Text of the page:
Multifamily dwellings are becoming an increasingly popular choice as the primary residence for varying demographics. As a result, the need for multifunctional design in both new and old buildings is growing, especially as the home office trend and the desire for community-experienced living continues to grow too.

What is motivating people to rent full-service luxury apartments?

One alluring factor is access to amenities. In fact, “innovative, stand-out amenities are rising as a key differentiator — and a key component to the success of individual assets.” In order to stay competitive in the market, developers and building managers should provide state-of-the-art in-unit amenities and flexible communal spaces that meet renters’ daily needs.[1]

A few examples of stand-out amenities are engaging workout rooms that offer modern equipment and classes that can bring people together. Health and wellness spaces such as rooftop gardens, greenhouses, work areas with an abundance of natural lighting, and great acoustics are also attractive options. Hands-on studio space for art and learning, maker spaces to accommodate DIY projects, space for live music and community events, and tech-savvy gaming areas add even more variety and appeal.[2]

Architects and building developers may want to rethink the balance between dwelling space vs. communal amenity areas when developing multifamily housing. Research suggests that builders should emphasize individual units less and focus on cross-functional common environments more. Doing so encourages the community interaction renters want. In fact, “83% of consumers today are willing to trade in unit-square space for custom amenities and communal spaces that offer a built-in community.”[3]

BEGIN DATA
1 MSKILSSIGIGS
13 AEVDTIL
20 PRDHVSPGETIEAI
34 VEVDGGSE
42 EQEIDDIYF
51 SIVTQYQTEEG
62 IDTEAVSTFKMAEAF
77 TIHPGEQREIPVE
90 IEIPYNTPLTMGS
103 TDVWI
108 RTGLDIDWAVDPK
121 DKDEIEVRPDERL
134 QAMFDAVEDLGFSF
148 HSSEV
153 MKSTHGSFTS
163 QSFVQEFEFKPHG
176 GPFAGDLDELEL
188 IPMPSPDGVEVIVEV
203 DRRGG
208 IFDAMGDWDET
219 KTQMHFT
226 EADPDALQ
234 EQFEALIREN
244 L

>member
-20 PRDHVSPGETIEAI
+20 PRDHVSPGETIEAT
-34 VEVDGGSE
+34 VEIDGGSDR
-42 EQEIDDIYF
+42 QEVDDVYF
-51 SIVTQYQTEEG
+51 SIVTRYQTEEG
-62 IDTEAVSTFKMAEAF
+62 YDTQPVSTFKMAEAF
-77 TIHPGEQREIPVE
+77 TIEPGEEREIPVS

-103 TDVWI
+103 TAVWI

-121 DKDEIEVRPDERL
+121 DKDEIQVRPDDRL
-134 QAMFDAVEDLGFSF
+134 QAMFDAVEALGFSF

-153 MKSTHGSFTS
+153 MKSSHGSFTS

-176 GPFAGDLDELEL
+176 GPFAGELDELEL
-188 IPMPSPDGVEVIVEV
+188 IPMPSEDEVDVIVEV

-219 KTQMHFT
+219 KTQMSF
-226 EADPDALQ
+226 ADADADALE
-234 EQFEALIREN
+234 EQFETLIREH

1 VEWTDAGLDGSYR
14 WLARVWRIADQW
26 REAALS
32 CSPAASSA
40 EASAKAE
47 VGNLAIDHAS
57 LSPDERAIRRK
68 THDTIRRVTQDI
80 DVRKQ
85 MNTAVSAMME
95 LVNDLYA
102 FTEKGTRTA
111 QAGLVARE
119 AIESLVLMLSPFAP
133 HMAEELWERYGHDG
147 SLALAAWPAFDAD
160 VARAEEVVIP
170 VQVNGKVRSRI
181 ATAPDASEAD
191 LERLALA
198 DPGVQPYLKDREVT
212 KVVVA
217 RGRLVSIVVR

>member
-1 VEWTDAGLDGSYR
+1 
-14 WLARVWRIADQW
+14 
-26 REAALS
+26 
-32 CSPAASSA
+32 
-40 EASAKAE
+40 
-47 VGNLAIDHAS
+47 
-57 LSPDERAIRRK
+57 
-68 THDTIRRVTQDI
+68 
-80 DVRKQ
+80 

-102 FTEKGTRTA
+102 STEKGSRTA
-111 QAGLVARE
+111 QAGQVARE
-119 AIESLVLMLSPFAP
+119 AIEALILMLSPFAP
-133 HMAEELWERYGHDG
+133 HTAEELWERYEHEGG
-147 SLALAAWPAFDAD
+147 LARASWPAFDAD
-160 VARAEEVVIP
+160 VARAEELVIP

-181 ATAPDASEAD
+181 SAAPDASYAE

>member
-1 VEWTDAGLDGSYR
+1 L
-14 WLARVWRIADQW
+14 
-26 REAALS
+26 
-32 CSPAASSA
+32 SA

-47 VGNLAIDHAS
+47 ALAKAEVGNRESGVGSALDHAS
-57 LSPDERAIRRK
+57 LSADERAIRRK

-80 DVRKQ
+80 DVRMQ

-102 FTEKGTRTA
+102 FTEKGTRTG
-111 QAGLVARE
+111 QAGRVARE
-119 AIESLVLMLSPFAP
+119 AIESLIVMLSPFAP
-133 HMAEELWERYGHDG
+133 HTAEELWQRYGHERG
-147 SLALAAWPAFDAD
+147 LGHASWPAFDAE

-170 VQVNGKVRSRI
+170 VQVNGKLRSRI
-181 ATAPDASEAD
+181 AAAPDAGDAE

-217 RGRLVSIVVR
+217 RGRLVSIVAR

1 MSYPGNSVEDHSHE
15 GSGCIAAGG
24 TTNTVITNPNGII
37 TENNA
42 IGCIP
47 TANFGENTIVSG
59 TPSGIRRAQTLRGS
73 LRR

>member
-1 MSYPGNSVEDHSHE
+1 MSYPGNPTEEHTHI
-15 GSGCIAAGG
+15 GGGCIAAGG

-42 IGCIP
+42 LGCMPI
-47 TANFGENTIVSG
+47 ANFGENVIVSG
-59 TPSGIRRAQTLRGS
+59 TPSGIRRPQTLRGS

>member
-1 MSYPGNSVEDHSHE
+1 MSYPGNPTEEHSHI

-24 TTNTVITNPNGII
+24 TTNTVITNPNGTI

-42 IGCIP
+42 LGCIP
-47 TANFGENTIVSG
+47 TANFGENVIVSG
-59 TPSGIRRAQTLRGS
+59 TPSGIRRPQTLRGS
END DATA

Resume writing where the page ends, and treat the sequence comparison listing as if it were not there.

However, it is important for building owners not to assign rooms with labels for each activity but to carefully consider the versatility of these spaces and how they come together to create natural community engagement.

Multifunctional design and innovation

That’s not to say builders can overlook the value of private space, though, as the desire to live in a “work-live-play” community is becoming the preference for the majority of adults in the U.S., according to Hendy, the design and architecture firm. That’s why it’s essential to incorporate multifunctional design within each residence, especially as the need for comfortable, flexible home workspace increases.

The challenge presented by the work from home trend, in particular, is for designers and builders to replicate the workspace within a residential context. To better understand how to meet these challenges, Gensler established a framework presenting four work modes that lead to high employee engagement: focus; collaborate; learn, and socialize. Designers and developers should consider each of these four work modes when designing spaces both inside and outside residential units to create versatile spaces that inspire and support productivity.[4]

In addition to providing high-functionality areas, innovative suggestions for doing so within the unit could include a large walk-in closet with a foldable desk or a room with transformable furniture that can double as a home office or a guest bedroom. The key to successfully catering to every tenant’s needs is to create a variety of purpose-built and multi-purpose areas to optimize the space for renters creatively.

Looking to join the community?

Developers and investors are recognizing the increased demand for high-functionality rental properties and are focused on creating flexible and community-oriented multifamily spaces. By offering an all-in-one work-live-play environment, they are appealing to a broader audience who increasingly see the advantages of and want to enjoy such a lifestyle.

If you’re an investor looking to get involved in a community-focused and high-appeal development project, check out some of our ongoing multifamily developments and reach out to explore similar opportunities we have coming soon.


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[1] (Rice, CBRE+Streetsense, 2019)
[2] (Hickok Cole, 2020)
[3] (Hyde, Hendy, 2019)
[4] (Stiedl and Howell, Gensler, 2020)